Isn’t there already a golf rule that prevents you from laying down and using the putter like a pool cue? I don’t see any philosophical difference between this and the anchored-putting ban.

    1. The DH (and your DNH proposal) both violate the symmetry of the game. Nine players, nine innings, 3 outs per inning. Everything in baseball except the number of bases is a power of three. The DNH does more violence in that it ensures that the first third of the order is guaranteed four at-bats.

      The Rules of Golf forbid the player from straddling the line of the stroke. That effectively prohibits pool cue-like strokes.

      1. Symmetry of the game? Give me a break. What does that have to do with actual game play?

        NL pitchers have it too easy. So many games, you’ll see a rally developing, only to be squashed when the automatic out pitcher comes up to bat.

        Back when baseball rules were established, pitching was more like slow pitch softball. The goal was not to get the guy out. The goal was to get him to put it in play. Hence, pitchers spent just as much time working on their hitting as any other position player.

        That’s not the case anymore. A “good” hitting pitcher still doesn’t hit .200. A “good” hitting pitcher usually has a little pop, so might hit a home run once every 50 at bats. It’s a complete joke.

        With the way players spend their time these days, asking pitchers to hit is like asking place kickers to play linebacker.

        The game is better with the DH. And now that interleague play is pretty much constant, I expect it will be implemented in the NL eventually.

        1. What does it have to do with game play?

          Everything. Everyone plays offense, everyone plays defense. Everyone (barring subs) is guaranteed 3 at bats — more if your team produces. Having a weak-hitting pitcher forces the manager to actually manage the game. A manager who doesn’t want to kill a rally can pinch-hit for his pitcher. But that has defensive implications… Put the DH in, and you simplify the job of managing the game.

          Besides, I happen to like symmetries.

          1. Yes, the old “managing challenge” cliche.

            Question: What’s so hard about thinking “wow, this guy can’t hit for beans, we’re behind a run, and we have a chance to score a couple here. Maybe I should pinch hit for my pitcher.”?
            Answer: Nothing.

            Question: When was the last time someone gave a standing ovation to a double switch?
            Answer: Never

            There is no guarantee anyone will bat three times. Pinch hitting for the pitcher takes care of that. Except maybe in the AL where in many games everyone does in fact generally get three at bats, since everyone in the lineup has some reasonable possibility of getting a hit.

            As a fan watching a game, how does knowing everyone plays offense and defense change your perception of the game? I see no possible positive effect except in a theoretical “I love symmetry” sense. Unless you like watching train wrecks, no baseball fan should get any joy out of watching pitcher’s hit.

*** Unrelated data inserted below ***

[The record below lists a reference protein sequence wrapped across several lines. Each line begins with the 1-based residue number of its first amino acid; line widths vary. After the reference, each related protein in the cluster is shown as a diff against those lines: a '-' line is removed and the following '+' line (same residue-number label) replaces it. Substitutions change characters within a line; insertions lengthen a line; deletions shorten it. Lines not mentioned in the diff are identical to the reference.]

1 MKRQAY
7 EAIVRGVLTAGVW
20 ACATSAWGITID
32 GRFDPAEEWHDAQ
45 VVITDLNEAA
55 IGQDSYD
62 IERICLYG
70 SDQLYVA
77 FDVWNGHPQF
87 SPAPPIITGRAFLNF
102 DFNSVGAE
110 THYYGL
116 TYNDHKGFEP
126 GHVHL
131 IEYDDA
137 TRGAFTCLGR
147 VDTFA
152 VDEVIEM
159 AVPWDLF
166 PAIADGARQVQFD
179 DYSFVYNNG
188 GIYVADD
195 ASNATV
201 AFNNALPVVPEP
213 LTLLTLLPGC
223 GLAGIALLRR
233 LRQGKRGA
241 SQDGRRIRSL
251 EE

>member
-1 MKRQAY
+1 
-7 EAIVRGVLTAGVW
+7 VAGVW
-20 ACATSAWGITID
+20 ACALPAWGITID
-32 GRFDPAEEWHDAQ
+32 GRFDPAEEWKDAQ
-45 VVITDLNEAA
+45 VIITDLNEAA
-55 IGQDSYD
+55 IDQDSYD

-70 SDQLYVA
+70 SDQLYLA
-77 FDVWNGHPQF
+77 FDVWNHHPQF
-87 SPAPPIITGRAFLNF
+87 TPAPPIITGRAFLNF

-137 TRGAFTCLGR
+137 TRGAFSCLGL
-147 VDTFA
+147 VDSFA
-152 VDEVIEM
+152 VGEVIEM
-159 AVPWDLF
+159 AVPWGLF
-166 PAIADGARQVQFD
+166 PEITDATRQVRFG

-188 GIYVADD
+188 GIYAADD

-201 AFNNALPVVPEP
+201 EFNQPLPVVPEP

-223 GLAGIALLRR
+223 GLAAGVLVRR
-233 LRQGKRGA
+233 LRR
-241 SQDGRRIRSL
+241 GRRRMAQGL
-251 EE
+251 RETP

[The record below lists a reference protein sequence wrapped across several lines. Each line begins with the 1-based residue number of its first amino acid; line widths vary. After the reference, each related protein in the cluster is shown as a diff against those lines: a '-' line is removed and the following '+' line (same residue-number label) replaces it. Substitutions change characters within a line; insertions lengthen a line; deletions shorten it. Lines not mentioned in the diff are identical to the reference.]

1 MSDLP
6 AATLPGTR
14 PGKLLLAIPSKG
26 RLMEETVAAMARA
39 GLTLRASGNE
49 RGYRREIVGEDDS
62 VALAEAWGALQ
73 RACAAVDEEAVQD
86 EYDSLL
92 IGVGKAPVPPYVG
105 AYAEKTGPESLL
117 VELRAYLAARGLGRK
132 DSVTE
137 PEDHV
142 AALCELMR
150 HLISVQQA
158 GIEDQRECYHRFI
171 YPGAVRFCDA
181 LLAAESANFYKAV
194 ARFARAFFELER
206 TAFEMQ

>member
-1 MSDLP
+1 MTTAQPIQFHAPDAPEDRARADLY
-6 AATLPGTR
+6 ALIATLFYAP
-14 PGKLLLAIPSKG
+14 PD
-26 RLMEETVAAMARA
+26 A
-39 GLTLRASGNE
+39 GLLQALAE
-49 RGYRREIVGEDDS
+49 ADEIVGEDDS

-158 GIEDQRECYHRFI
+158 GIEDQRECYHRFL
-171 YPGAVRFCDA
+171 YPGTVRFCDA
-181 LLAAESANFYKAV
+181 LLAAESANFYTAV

And why should someone a team is paying $25 million to throw the ball be forced to risk injury by swinging at it and running? His pay has absolutely nothing to do with these aspects of his performance, yet they have the potential to cost him his career. See Wang, Chien Ming.

            We’re supposed to be watching professional athletes performing at the peak of their talents. Instead, once every 9 ABs we’re forced to watch a sideshow.

          2. I don’t know; I kind of like the DH. (and, my apologies to the poster above who addressed what I have written here, but, it was finished, and with my 2-finger pecking style, I ain’t gonna waste it, so here goes:)

            In all fairness, a starting pitcher is not just another ball player. He has a unique roll, and has special duties unlike those of any other player. The incredible conditioning a pitcher must endure to throw the ball approximately 95 mph, 150 times a game is reserved for that position alone. To make an admittedly far-fetched point, if every player were like every other player, would you have a pitcher, after pitching 6 innings, put on the mask and chest protector to catch the last three innings? You might, but I believe most fans, if pressed to choose, would prefer to watch superb athletes plying their trade than a manager “actually managing.”

            Personally, I’m a chess player, so I love a brilliantly managed game. But, choices have to be made, and no one said they have to be easy.

  7. rather than widening the goal, I think soccer would be bettered (more bettered?) by moving the top bar up a foot or foot and a half. This would put a very high premium on kick accuracy, misses would soar over the bar, goalies would leap up for desperate attempts at saves. Thrilling!

    1. There is a much easier fix, put really tight limits on goalie gloves, just a covering to save the skin, but no padding and some limit on stickiness. Lots more rebounds, which means more shooting, more offensive display and goals. And no need to change fundamental rules at all.